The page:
A guide to claiming depreciation on capital (fixed) assets such as computers, vehicles or machinery for your business.
As a small business owner, you should be taking advantage of every business deduction available to you at tax time. But many miss out when it comes to claiming depreciation for the ongoing decline in the value of costly business assets.
Most assets suffer wear and tear, which lowers their value. It’s called depreciation. If you use an asset in your business that has a useful lifespan of more than a year, you can claim for the wear and tear when you file your annual tax return. By claiming depreciation you’re spreading the cost of the asset over the number of years you expect it will be useful to you.
This is a huge advantage to small business owners, who can often be overwhelmed by the high price tags on big purchases such as computer systems, vehicles or office equipment.
To claim depreciation, you’ll need to keep a fixed asset register. This will show the cost of each asset, and the depreciation you’ve claimed.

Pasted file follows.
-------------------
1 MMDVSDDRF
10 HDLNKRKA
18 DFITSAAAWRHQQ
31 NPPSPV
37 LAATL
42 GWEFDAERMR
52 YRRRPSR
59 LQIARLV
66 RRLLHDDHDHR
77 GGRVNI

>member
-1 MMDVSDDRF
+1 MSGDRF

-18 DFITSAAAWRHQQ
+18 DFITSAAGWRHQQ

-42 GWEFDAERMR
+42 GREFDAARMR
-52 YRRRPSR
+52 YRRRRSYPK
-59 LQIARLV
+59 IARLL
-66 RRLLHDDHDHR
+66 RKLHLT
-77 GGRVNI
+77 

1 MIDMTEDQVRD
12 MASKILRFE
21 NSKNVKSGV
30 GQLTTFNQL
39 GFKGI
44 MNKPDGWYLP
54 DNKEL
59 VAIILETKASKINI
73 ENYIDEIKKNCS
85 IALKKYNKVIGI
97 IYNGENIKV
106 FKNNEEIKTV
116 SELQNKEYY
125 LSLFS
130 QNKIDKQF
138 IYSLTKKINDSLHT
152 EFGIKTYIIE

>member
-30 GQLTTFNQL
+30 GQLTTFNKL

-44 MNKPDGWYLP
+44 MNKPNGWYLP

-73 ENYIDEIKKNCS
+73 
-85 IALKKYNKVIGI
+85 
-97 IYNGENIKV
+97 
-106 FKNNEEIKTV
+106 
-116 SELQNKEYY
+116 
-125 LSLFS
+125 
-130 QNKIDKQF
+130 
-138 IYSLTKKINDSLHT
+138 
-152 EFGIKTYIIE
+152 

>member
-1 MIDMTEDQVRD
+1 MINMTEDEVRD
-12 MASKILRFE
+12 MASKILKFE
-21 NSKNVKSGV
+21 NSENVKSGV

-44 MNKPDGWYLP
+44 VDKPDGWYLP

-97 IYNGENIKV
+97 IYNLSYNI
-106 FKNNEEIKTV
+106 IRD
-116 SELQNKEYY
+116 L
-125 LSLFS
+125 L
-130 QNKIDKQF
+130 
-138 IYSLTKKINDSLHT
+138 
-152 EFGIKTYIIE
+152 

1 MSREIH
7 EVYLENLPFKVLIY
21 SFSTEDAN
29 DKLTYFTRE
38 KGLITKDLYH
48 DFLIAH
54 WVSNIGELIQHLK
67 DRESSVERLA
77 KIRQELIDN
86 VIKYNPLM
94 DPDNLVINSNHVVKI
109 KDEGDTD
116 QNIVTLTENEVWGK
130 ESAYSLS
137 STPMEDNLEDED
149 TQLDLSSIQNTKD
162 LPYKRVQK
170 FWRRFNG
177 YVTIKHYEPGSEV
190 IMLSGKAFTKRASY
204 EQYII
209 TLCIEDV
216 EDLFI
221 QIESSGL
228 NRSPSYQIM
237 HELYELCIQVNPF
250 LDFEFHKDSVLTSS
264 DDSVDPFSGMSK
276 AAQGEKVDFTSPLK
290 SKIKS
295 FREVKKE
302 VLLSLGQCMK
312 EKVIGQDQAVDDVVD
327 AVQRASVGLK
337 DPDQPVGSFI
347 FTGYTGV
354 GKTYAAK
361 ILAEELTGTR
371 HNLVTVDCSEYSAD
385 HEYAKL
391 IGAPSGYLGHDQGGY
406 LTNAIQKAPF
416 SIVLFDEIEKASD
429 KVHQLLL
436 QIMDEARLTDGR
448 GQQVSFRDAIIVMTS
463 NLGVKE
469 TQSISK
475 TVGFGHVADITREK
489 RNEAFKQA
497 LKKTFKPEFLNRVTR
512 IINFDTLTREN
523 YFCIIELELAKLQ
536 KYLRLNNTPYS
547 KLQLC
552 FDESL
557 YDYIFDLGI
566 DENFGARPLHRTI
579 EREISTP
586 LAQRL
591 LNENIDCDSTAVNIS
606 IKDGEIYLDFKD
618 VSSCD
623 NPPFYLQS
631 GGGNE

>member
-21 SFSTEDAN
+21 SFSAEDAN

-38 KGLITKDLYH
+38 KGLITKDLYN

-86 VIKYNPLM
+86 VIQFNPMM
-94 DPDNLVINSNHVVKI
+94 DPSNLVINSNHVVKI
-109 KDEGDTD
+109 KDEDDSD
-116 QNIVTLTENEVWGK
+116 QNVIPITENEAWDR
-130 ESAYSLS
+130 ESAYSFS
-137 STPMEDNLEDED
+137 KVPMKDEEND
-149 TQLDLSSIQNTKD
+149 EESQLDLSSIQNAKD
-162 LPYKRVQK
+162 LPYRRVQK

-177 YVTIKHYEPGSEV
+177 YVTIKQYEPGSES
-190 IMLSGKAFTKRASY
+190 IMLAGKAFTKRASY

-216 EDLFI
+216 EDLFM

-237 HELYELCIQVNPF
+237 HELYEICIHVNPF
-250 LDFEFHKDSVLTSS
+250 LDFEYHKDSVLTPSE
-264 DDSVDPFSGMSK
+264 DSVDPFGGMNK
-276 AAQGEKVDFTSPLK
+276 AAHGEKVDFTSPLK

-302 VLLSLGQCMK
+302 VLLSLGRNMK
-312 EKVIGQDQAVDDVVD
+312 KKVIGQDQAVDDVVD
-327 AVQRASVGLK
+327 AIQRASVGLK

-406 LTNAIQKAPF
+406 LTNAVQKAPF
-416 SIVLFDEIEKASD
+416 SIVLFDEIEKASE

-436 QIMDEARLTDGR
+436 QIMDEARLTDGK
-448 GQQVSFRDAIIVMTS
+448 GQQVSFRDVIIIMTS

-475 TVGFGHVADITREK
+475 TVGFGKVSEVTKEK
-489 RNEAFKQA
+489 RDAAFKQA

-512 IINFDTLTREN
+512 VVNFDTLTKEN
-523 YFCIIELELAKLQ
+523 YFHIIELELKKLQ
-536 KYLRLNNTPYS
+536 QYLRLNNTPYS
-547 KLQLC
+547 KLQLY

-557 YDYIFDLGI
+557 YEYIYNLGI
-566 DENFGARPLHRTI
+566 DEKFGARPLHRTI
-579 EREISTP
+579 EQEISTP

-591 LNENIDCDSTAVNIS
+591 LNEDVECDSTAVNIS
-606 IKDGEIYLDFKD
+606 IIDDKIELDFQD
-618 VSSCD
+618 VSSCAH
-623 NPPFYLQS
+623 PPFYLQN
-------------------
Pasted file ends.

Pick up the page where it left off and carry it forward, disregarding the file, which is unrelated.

No. Land is a common example of a fixed asset that you can’t depreciate, as is trading stock and intangible assets such as goodwill. You also don’t depreciate low-value assets (costing less than $500) that are fully claimed at the time of purchase, unless they’re purchased from the same supplier at the same time as similar assets, or form part of another depreciable asset.
Inland Revenue sets the rates, based on the cost and useful life of the asset. Use Inland Revenue's Depreciation rate finder (external link) to find the correct rate for your depreciable assets.
There are two methods:
You don’t have to use the same method for all your assets. But you must use whatever method you choose for an asset for the full year. You can change methods for any asset from year to year.
Find out more about depreciation methods (external link)